THE L I V I N G CULTURE TEST In the pink
A fascinating museum in Singapore focuses on the colourful Peranakan culture, reports Caroline Gladstone
ASINGAPORE museum devoted to Peranakan people and culture is appropriately colourful inside and out. Exterior paintwork is such a subtle shade of aqua that it looks brilliant white from a distance. Interior walls are lemon and pink and the crockery, clothing and beaded accessories on display are a riot of colour, with pink the dominant shade.
Behind wrought-iron gates, the museum occupies the former Tao Nan School on Armenian Street in Singapore’s Civic district. It’s a grand three-level building, constructed in 1910 by three Peranakan benefactors. The museum opened early last year after a two-year, $S12 million renovation.
The traditional clothing on show takes my memory back several decades to when it was trendy to wear a kebaya, usually picked up on a Bali beach holiday. This soft, embroidered blouse, usually clasped with a brooch, is the staple dress of Peranakan women, teamed with a batik sarong.
Peranakan means ‘‘ local born’’ in Malay and these people are descendants of Chinese traders who first settled in Malacca and along the coasts of Java and Sumatra in the 14th century.
The men married non-Muslim Malay women, spawning a hybrid culture. Drawn by commerce, they migrated in the 19th century to the bustling ports of Penang and Singapore, where many played a pivotal role as intermediaries with the Portuguese, Dutch and British colonial traders.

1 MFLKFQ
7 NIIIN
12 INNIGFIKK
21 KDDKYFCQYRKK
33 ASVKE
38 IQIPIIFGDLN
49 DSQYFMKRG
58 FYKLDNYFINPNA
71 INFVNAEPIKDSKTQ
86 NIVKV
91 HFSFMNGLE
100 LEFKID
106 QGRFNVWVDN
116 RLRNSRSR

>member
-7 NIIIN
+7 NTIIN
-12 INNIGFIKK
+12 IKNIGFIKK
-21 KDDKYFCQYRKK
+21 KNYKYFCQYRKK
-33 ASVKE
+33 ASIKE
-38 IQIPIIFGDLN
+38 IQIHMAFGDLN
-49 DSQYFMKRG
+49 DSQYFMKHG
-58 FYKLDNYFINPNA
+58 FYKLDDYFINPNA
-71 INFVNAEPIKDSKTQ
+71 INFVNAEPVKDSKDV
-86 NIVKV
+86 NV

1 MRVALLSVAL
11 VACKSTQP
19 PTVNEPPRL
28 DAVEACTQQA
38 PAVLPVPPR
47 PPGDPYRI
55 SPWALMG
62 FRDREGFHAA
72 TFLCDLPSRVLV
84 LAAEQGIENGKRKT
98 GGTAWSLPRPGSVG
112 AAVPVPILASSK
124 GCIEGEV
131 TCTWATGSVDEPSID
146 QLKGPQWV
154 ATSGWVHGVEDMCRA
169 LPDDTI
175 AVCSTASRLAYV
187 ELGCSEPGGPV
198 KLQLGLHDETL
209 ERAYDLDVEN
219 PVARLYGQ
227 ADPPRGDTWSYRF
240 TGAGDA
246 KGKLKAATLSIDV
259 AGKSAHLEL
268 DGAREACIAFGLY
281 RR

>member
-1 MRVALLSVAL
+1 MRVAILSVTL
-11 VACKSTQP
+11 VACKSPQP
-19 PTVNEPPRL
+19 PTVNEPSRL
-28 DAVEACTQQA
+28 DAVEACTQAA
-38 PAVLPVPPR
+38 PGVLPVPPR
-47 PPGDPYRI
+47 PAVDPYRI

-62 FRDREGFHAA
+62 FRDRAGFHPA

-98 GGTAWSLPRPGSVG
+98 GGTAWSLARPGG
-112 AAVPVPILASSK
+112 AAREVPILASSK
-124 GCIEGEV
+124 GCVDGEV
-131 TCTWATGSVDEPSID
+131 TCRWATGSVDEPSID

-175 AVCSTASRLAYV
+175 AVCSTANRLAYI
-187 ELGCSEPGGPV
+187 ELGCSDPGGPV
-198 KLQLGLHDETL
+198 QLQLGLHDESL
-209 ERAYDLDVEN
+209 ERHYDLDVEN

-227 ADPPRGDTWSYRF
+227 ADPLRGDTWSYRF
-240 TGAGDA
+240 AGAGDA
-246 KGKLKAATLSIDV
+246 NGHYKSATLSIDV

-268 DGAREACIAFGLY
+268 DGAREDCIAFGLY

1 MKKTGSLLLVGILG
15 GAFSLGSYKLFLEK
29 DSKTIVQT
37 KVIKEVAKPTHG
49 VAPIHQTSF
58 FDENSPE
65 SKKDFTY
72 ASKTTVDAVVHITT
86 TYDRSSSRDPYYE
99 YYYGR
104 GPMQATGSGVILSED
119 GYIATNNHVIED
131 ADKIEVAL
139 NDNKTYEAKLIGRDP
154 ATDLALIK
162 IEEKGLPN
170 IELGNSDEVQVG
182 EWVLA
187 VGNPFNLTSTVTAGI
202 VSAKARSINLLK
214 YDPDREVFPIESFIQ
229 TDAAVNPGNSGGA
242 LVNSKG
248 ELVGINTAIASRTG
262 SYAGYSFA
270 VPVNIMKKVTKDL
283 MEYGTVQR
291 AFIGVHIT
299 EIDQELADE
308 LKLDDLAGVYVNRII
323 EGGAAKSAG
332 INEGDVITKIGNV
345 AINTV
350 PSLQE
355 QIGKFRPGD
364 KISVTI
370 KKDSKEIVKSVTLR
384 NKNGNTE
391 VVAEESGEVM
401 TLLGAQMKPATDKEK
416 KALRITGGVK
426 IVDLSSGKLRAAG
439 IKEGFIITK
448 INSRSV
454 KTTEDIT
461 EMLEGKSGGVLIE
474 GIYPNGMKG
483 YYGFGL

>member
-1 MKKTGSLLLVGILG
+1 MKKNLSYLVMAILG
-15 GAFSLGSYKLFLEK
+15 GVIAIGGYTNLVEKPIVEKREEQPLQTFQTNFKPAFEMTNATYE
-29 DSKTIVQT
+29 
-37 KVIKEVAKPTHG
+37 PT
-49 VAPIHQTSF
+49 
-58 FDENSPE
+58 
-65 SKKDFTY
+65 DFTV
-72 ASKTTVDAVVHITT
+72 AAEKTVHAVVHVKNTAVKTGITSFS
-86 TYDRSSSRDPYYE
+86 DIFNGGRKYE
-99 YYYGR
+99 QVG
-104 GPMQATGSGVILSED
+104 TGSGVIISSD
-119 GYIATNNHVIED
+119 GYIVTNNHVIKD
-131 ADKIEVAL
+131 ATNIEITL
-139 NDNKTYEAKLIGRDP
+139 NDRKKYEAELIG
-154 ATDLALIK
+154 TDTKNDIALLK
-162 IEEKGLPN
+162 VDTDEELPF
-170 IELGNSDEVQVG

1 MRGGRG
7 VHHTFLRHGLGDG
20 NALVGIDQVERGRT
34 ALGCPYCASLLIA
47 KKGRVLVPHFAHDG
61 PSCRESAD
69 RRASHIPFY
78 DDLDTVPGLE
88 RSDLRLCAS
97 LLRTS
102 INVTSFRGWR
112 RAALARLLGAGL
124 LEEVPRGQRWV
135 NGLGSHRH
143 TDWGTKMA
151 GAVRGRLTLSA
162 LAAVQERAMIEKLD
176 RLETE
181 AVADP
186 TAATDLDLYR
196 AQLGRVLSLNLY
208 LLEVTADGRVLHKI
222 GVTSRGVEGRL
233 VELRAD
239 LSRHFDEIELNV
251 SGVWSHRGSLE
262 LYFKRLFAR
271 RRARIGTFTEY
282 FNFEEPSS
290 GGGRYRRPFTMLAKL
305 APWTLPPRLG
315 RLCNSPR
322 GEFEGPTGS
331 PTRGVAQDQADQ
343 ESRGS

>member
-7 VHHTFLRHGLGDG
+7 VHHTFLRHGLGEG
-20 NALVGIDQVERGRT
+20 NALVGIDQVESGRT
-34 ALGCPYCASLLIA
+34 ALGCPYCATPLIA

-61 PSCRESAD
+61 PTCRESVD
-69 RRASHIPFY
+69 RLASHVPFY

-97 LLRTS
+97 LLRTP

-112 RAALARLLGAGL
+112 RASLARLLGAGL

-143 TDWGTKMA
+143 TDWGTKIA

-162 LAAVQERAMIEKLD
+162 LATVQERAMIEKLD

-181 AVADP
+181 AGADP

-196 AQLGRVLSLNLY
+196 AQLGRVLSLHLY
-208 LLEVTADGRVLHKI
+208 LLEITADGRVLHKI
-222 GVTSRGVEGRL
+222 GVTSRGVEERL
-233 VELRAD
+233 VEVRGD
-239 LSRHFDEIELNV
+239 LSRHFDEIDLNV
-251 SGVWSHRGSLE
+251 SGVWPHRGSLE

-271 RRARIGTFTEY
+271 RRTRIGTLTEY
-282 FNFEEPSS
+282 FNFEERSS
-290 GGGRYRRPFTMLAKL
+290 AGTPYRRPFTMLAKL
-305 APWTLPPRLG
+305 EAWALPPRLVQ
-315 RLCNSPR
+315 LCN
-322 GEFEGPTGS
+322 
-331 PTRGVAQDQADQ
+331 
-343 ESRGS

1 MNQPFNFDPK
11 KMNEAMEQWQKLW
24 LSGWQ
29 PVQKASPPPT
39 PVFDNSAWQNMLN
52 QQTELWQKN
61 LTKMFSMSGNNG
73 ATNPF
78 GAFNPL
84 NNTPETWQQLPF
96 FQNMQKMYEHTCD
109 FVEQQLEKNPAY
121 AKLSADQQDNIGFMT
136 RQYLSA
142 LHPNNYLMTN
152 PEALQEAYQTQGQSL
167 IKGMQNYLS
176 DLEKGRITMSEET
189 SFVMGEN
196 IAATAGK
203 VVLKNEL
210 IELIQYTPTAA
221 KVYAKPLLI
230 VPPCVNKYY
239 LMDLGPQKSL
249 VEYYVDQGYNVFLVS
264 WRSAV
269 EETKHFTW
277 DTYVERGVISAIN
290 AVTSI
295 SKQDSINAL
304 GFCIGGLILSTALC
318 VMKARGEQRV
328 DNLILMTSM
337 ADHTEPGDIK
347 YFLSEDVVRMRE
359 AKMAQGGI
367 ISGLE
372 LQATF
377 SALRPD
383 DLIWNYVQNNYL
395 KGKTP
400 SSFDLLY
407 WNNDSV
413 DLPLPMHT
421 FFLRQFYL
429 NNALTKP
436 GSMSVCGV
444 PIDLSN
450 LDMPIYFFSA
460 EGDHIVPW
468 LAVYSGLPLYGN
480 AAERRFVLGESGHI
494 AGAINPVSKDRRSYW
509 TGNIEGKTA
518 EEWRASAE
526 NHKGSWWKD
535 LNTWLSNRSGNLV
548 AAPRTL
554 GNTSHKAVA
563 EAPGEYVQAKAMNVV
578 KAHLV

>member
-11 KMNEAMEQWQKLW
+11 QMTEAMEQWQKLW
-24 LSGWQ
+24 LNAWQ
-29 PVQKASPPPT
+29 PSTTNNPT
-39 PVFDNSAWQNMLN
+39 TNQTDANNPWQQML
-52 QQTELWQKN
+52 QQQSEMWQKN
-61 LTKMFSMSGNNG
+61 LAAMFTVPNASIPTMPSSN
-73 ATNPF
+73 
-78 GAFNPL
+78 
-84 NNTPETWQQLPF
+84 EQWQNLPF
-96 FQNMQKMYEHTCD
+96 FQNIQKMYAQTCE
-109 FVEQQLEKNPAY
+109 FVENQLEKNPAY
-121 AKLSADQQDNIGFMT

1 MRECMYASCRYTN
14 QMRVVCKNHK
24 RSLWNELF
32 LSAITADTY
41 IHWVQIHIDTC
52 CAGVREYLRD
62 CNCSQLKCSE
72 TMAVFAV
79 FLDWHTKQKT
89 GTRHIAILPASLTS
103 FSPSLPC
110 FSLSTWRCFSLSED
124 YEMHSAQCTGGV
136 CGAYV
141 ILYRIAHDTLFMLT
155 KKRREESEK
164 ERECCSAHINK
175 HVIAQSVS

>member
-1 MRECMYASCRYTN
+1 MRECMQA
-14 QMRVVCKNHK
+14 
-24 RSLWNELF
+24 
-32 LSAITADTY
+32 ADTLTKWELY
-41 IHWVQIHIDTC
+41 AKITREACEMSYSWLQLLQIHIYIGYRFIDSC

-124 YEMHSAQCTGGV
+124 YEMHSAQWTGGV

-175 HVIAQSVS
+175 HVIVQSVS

Singapore’s present Peranakan population could number about 10,000, say museum officials, who admit there are no firm statistics. The Peranakan heyday was in the late 19th and early 20th centuries, when the wealthy built elaborate terrace houses, in a style known as Chinese baroque, at Emerald Hill near Orchard Road and in the east coast suburbs of Joo Chiat and Katong.
About 1200 artefacts are on display in the museum’s 10 galleries. In the Origins gallery, I discover more about the diversity of Peranakan people.
As well as the Chinese Peranakans, who form the majority within the Singaporean community, there are Indians who settled in the Malacca Straits who also call themselves Peranakan.
Adding to the cultural melange, some of the Indians are Hindu (the Chitty Melaka) and some are Muslim (Jawi Peranakans). There are also the Peranakans who have married into European families. The museum introduces them all and hails their cosmopolitan and tolerant natures.
Gallery 7 is devoted to religion and this is the most multi-layered collection. I am drawn to an amazingly carved family shrine that was once Daoist but is now a Catholic altar, following the family’s conversion to the faith.
The Chinese Peranakans are the dominant group on show: the men are called babas , the women are nonyas , and the older women, portrayed as no-nonsense matriarchs, are bibiks .
Their food is nonya and the porcelain crockery is nonya -ware. The grand banquet setting in the Food and Feasting gallery is an array of 30 or so pink bowls, plates and tureens decorated with delicate butterflies, flowers, peacocks and mythical Chinese creatures.
Four galleries are devoted to the wedding. The star piece is a wedding bed, topped with an ornate canopy, on which a Penang woman gave birth to the first seven of her 11 children. It is adorned with what look like fabric tassels but I discover they are fertility symbols and good-luck charms.
My favourite among the galleries is the one dedicated to the nonya : here are the lovely kebayas and beautiful beaded accessories that the women still wear. There are dainty beaded evening shoes, handbags and even daun nipah cases for carrying tobacco.
Living history: Singapore’s Peranakan Museum celebrates a unique culture